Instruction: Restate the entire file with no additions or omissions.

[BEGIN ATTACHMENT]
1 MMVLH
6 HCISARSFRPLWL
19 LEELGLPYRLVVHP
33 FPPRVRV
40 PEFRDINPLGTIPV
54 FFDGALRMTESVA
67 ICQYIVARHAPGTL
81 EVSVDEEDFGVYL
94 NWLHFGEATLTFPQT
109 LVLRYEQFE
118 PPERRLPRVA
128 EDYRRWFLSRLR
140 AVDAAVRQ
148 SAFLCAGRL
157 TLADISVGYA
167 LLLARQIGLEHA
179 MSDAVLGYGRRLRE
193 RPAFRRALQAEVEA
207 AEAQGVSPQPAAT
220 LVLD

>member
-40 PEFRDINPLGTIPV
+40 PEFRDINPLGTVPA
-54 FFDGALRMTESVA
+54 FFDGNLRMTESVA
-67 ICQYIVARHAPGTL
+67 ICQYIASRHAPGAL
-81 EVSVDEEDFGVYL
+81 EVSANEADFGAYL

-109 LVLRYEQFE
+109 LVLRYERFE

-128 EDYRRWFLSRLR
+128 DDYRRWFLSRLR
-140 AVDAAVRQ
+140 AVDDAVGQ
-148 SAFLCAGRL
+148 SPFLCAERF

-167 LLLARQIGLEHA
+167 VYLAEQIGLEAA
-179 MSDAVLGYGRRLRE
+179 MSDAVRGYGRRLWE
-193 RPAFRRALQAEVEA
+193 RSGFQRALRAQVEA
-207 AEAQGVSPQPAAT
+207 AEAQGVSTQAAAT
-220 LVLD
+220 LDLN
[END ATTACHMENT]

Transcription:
1 MMVLH
6 HCISARSFRPLWL
19 LEELGLPYRLVVHP
33 FPPRVRV
40 PEFRDINPLGTIPV
54 FFDGALRMTESVA
67 ICQYIVARHAPGTL
81 EVSVDEEDFGVYL
94 NWLHFGEATLTFPQT
109 LVLRYEQFE
118 PPERRLPRVA
128 EDYRRWFLSRLR
140 AVDAAVRQ
148 SAFLCAGRL
157 TLADISVGYA
167 LLLARQIGLEHA
179 MSDAVLGYGRRLRE
193 RPAFRRALQAEVEA
207 AEAQGVSPQPAAT
220 LVLD

>member
-40 PEFRDINPLGTIPV
+40 PEFRDINPLGTVPA
-54 FFDGALRMTESVA
+54 FFDGNLRMTESVA
-67 ICQYIVARHAPGTL
+67 ICQYIASRHAPGAL
-81 EVSVDEEDFGVYL
+81 EVSANEADFGAYL

-109 LVLRYEQFE
+109 LVLRYERFE

-128 EDYRRWFLSRLR
+128 DDYRRWFLSRLR
-140 AVDAAVRQ
+140 AVDDAVGQ
-148 SAFLCAGRL
+148 SPFLCAERF

-167 LLLARQIGLEHA
+167 VYLAEQIGLEAA
-179 MSDAVLGYGRRLRE
+179 MSDAVRGYGRRLWE
-193 RPAFRRALQAEVEA
+193 RSGFQRALRAQVEA
-207 AEAQGVSPQPAAT
+207 AEAQGVSTQAAAT
-220 LVLD
+220 LDLN